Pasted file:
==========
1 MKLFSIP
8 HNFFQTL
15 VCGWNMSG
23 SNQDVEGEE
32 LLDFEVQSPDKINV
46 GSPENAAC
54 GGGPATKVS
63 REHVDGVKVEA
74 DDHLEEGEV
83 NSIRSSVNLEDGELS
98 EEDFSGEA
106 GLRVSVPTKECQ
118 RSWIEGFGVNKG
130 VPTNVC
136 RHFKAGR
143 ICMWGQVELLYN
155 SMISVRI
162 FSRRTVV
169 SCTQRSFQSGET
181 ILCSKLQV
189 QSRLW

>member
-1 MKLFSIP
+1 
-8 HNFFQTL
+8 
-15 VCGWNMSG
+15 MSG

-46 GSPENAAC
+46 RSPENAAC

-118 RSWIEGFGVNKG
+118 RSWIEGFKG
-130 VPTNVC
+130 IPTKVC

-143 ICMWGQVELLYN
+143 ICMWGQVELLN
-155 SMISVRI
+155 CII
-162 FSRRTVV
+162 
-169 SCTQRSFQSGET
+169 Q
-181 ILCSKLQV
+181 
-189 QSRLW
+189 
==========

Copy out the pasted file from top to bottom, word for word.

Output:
1 MKLFSIP
8 HNFFQTL
15 VCGWNMSG
23 SNQDVEGEE
32 LLDFEVQSPDKINV
46 GSPENAAC
54 GGGPATKVS
63 REHVDGVKVEA
74 DDHLEEGEV
83 NSIRSSVNLEDGELS
98 EEDFSGEA
106 GLRVSVPTKECQ
118 RSWIEGFGVNKG
130 VPTNVC
136 RHFKAGR
143 ICMWGQVELLYN
155 SMISVRI
162 FSRRTVV
169 SCTQRSFQSGET
181 ILCSKLQV
189 QSRLW

>member
-1 MKLFSIP
+1 
-8 HNFFQTL
+8 
-15 VCGWNMSG
+15 MSG

-46 GSPENAAC
+46 RSPENAAC

-118 RSWIEGFGVNKG
+118 RSWIEGFKG
-130 VPTNVC
+130 IPTKVC

-143 ICMWGQVELLYN
+143 ICMWGQVELLN
-155 SMISVRI
+155 CII
-162 FSRRTVV
+162 
-169 SCTQRSFQSGET
+169 Q
-181 ILCSKLQV
+181 
-189 QSRLW
+189 